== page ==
Fish Or Man

Sunday, November 06, 2005

City Of Ellensburg Brief

The City of Ellensburg got their Respondent's Brief in just under the deadline. I've had requests for copies of it, so I figured I would post it here, (or atleast the text of it here). Those with knowledge of the legal issues involved, feel free to give input in comments or at

I. Index of Cases
A. Seattle v Riggins, 63 Wn. App. 313, 314 (1991)
B. Bellingham v Schampers, 57 Wn. 2d 106, 109 (1960)
C. State v Brayman, 110 WN.2d 183, 193 (1988) cited from Riggins
D. State v Rabon, 45 Wn. App. 832 (1986)

II. Index of Statutes
A. ECC 7.32.08
B. RCW 9.41.290
C. RCW 9.41.270

On May 22, 2004, Michael ***** was working as a bank teller intern at Washington Mutual Bank at the Fred Meyer store in Ellensburg, Washington. At approximately 11 am, Mr. ***** was working at the front teller station closest to the door when he noticed FishorMan walking towards the bank through the Fred Meyer Store. Mr. *****'s attention was drawn to FishorMan because FishorMan had the handle of a pistol sticking out of the front of his jeans. FishorMan entered the bank and came to Mr. ****** teller station. Although FishorMan was courteous while handling this transaction, Mr. ****** was uncomfortable because of the exposed gun in FishorMan's trousers. Mr. ****** dealt with FishorMan for approximately one minute and Mr. ***** then left the Washington Mutual Bank after his transaction was completed. After consulting with his supervisor, Mr. ****** decided to call law enforcement.

Destine ######, the supervisor on duty at the Washington Mutual Bank on May 22, 20004, observed his employee Michael ****** immediately after Michael had contact with FishorMan. Destine described his observations of Michael as "shaken up, kind of like bewilderness. Like he couldn't believe that someone had just done that, I guess. I don't know. He was kind of shocked, kind of . . . His whole aura." He wasn't like his normal self after helping a customer. Destine ###### contacted law enforcement and explained to law enforcement what they had observed in the bank.

Officer Ray --------- then made contact with FishorMan in the Fred Meyer store. Officer "Ray" observed the firearm in FishorMan's waistband. The weapon was a 1911-style .45 caliber pistol with the hammer cocked back and it was not in a holster. Officer "Ray" tried to explain to FishorMan that he was investigating a complaint at which point FishorMan said, "If I'm not in violation, get out of my face." FishorMan then raised his voice and became agitated and angry with Officer "Ray". FishorMan also began yelling at Officer "Ray".

Officer "Ray" ultimately allowed FishorMan to leave and did not cite FishorMan at that time.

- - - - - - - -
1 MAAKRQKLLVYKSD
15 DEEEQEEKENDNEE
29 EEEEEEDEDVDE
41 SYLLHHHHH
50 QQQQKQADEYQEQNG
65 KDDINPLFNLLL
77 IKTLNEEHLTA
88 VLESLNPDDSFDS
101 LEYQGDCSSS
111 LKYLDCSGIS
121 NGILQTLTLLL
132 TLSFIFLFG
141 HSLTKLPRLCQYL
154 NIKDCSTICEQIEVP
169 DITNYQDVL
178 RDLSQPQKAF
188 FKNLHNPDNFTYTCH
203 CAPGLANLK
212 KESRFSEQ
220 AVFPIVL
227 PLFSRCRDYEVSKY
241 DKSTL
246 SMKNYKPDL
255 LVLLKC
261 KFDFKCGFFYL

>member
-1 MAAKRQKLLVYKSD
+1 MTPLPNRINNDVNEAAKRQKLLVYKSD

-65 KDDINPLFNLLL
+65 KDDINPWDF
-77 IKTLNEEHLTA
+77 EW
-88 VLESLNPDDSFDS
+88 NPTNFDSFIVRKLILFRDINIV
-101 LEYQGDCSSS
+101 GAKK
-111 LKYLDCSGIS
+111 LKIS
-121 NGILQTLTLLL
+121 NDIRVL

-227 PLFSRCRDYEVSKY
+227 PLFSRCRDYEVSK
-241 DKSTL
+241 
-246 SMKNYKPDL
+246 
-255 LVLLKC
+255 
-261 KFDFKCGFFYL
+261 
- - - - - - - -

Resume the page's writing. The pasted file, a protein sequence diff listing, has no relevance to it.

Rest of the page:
FishorMan was charged by complaint which was filed with the district court on June 3, 2004. On March 3, 2005 a pre-trial motion was held where the defendant moved to dismiss the charge against him based upon the unconstitutionality of the Ellensburg City Code 7.32.08. In an oral ruling, Judge Ellis denied FishorMan's motion, (appellant did not transcribe any of the pretrial hearing). On May 6, 2005, a jury convicted FishorMan of unlawful display of weapon, ECC 7.32.08, on May 6, 2005.

ECC 7.32.08 (Unlawful Display of Weapons ordinance) does not infringe the right to bear arms under Article One, section 24 of the Washington Constitution.

Article One, Section 24 of the Washington Constitution provides individual citizens with the right to bear arms. It reads as follows:

The right of the individual citizen to bear arms in defense of himself, or the
state, should not be impaired, but nothing in this section shall be construed as
authorizing individuals or corporations to organize, maintain or employ an armed
body of men.

The right to bear arms, however, is not absolute and is subject to reasonable regulation by the state under its police power. Seattle v Riggins, 63 Wn. App. 313, 314 (1991). Municipalities have broad powers to enact police regulations. Bellingham v Schampera, 57 Wn.2d 106, 109 (1960). Reasonable police regulations will be upheld unless (1) the regulation conflicts with the state law; or, (2) the legislature has clearly and explicitly stated its intention to preempt the power of the local government to legislate in a particular area. Id.
With respect to weapons, the state of Washington has clearly stated its intent to preempt the power of local governments to legislate in that area. RCW 9.41.290 ("State preemption") states the following:
The state of Washington fully occupies and preempts the entire field of firearms regulation within the boundaries of the state, including the registration licensing, possession, purchase, sale, acquisition, transfer, discharge, and transportation of firearms or parts thereof, including ammunition and reloader components. Cities, towns, and counties or other municipalities may enact only those laws and ordinances relating to firearms that are specifically authorized by state law, as in RCW 9.41.300, and are consistent with this chapter. Such local ordinances shall have the same penalty as provided for by state law. Local laws and ordinances that are inconsistent with, more restrictive than, or exceed the requirements of state law shall not be enacted and are preempted and repealed, regardless of the nature of the code, charter, or home rule status of such city, town, county, or municipality.